Bills special teams coordinator Bruce DeHaven believes the kicking game has been dumbed down somewhat by the new kickoff spot and removed a degree of strategy.
“It’s really taken a lot of the kickoff return talents out of the game,” he said. “It’s taken the return element out of the game. We’ve sat and watch guys kick it out of the back of the end zone four or five times in a row. You’re catching the ball going backwards eight or nine yards deep. I don’t think it’s good football trying to bring that ball out eight yards deep and getting tackled on the 10-yard line. The rewards do not outweigh the risks in that situation.”
DeHaven’s own returners have proven him correct in that assessment so far. Of the six returns Buffalo has made this season four of them have been stopped shy of their own 20-yard line (66%).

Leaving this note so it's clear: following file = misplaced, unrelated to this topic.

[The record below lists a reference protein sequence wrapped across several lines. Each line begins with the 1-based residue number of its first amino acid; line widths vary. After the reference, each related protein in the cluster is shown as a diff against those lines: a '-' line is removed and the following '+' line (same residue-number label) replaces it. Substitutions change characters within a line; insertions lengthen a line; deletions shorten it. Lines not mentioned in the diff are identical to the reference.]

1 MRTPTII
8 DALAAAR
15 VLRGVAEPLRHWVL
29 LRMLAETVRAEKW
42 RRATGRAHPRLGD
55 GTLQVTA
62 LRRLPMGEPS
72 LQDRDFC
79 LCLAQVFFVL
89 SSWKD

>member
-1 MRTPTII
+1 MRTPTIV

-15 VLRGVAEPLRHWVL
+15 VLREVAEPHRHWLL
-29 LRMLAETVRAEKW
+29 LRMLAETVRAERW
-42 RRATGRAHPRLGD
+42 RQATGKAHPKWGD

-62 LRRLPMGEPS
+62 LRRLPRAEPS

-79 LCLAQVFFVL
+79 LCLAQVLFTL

Fortunately the Bills offense has been able to overcome their poor average drive start to still score points, due in part to their defense’s ability to take the ball away this season and hand the offense shorter fields.
“That’s just a testament to the team and how we’ve been able to adjust,” said Smith.
There’s no debating that touchbacks are significantly more frequent this season than last. In 2010 only 17 percent of kickoffs went for touchbacks. Through the first six weeks of 2011 more than 50 percent (50.1%) of kickoffs have been downed or gone through the back of the end zone. In fact the total number of touchbacks in 2010 (416) was already eclipsed by the 2011 total after just six weeks (452).